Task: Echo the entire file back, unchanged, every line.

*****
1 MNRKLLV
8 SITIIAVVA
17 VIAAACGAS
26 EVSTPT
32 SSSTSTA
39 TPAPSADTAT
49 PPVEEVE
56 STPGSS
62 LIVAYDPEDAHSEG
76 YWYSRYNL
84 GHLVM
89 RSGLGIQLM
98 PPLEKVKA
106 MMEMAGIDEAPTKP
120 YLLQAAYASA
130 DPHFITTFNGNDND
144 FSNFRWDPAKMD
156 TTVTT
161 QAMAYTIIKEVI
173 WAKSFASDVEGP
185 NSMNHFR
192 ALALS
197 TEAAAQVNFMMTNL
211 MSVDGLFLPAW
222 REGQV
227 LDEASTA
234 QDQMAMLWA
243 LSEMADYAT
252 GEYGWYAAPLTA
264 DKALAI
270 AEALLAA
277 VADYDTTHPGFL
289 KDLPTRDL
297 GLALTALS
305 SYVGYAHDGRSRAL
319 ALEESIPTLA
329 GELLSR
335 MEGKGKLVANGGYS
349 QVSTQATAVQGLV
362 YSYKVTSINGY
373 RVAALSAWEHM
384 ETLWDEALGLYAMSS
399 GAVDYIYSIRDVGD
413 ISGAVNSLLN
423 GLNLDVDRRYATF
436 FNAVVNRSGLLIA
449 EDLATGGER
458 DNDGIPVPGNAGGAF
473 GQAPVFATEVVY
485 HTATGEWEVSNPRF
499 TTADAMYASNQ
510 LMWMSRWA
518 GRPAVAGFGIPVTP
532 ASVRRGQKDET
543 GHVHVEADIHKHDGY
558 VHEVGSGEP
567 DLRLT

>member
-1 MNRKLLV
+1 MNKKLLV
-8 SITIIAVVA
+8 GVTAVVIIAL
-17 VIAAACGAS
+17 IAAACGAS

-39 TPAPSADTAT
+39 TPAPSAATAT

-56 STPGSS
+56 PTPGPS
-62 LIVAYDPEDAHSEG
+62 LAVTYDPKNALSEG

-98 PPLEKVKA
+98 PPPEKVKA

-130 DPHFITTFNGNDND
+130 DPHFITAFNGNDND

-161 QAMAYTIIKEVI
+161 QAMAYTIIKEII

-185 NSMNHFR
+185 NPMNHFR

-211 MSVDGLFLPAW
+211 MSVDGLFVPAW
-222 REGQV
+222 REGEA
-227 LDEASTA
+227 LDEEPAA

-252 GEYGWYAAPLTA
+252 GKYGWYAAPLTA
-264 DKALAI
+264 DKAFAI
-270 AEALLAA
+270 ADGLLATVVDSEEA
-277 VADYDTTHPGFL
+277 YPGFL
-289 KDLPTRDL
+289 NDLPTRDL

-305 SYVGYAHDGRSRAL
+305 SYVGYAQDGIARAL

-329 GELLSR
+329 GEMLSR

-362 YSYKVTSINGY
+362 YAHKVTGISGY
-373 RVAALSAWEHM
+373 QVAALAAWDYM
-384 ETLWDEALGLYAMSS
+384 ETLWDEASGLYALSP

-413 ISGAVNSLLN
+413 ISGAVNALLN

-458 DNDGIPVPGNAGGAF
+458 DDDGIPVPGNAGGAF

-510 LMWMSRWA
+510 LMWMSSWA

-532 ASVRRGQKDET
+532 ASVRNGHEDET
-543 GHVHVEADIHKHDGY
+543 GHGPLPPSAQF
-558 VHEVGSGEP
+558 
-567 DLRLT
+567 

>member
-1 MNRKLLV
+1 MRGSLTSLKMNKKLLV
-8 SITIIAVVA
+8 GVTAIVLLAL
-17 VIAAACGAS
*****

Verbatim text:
1 MNRKLLV
8 SITIIAVVA
17 VIAAACGAS
26 EVSTPT
32 SSSTSTA
39 TPAPSADTAT
49 PPVEEVE
56 STPGSS
62 LIVAYDPEDAHSEG
76 YWYSRYNL
84 GHLVM
89 RSGLGIQLM
98 PPLEKVKA
106 MMEMAGIDEAPTKP
120 YLLQAAYASA
130 DPHFITTFNGNDND
144 FSNFRWDPAKMD
156 TTVTT
161 QAMAYTIIKEVI
173 WAKSFASDVEGP
185 NSMNHFR
192 ALALS
197 TEAAAQVNFMMTNL
211 MSVDGLFLPAW
222 REGQV
227 LDEASTA
234 QDQMAMLWA
243 LSEMADYAT
252 GEYGWYAAPLTA
264 DKALAI
270 AEALLAA
277 VADYDTTHPGFL
289 KDLPTRDL
297 GLALTALS
305 SYVGYAHDGRSRAL
319 ALEESIPTLA
329 GELLSR
335 MEGKGKLVANGGYS
349 QVSTQATAVQGLV
362 YSYKVTSINGY
373 RVAALSAWEHM
384 ETLWDEALGLYAMSS
399 GAVDYIYSIRDVGD
413 ISGAVNSLLN
423 GLNLDVDRRYATF
436 FNAVVNRSGLLIA
449 EDLATGGER
458 DNDGIPVPGNAGGAF
473 GQAPVFATEVVY
485 HTATGEWEVSNPRF
499 TTADAMYASNQ
510 LMWMSRWA
518 GRPAVAGFGIPVTP
532 ASVRRGQKDET
543 GHVHVEADIHKHDGY
558 VHEVGSGEP
567 DLRLT

>member
-1 MNRKLLV
+1 MNKKLLV
-8 SITIIAVVA
+8 GVTAVVIIAL
-17 VIAAACGAS
+17 IAAACGAS

-39 TPAPSADTAT
+39 TPAPSAATAT

-56 STPGSS
+56 PTPGPS
-62 LIVAYDPEDAHSEG
+62 LAVTYDPKNALSEG

-98 PPLEKVKA
+98 PPPEKVKA

-130 DPHFITTFNGNDND
+130 DPHFITAFNGNDND

-161 QAMAYTIIKEVI
+161 QAMAYTIIKEII

-185 NSMNHFR
+185 NPMNHFR

-211 MSVDGLFLPAW
+211 MSVDGLFVPAW
-222 REGQV
+222 REGEA
-227 LDEASTA
+227 LDEEPAA

-252 GEYGWYAAPLTA
+252 GKYGWYAAPLTA
-264 DKALAI
+264 DKAFAI
-270 AEALLAA
+270 ADGLLATVVDSEEA
-277 VADYDTTHPGFL
+277 YPGFL
-289 KDLPTRDL
+289 NDLPTRDL

-305 SYVGYAHDGRSRAL
+305 SYVGYAQDGIARAL

-329 GELLSR
+329 GEMLSR

-362 YSYKVTSINGY
+362 YAHKVTGISGY
-373 RVAALSAWEHM
+373 QVAALAAWDYM
-384 ETLWDEALGLYAMSS
+384 ETLWDEASGLYALSP

-413 ISGAVNSLLN
+413 ISGAVNALLN

-458 DNDGIPVPGNAGGAF
+458 DDDGIPVPGNAGGAF

-510 LMWMSRWA
+510 LMWMSSWA

-532 ASVRRGQKDET
+532 ASVRNGHEDET
-543 GHVHVEADIHKHDGY
+543 GHGPLPPSAQF
-558 VHEVGSGEP
+558 
-567 DLRLT
+567 

>member
-1 MNRKLLV
+1 MRGSLTSLKMNKKLLV
-8 SITIIAVVA
+8 GVTAIVLLAL
-17 VIAAACGAS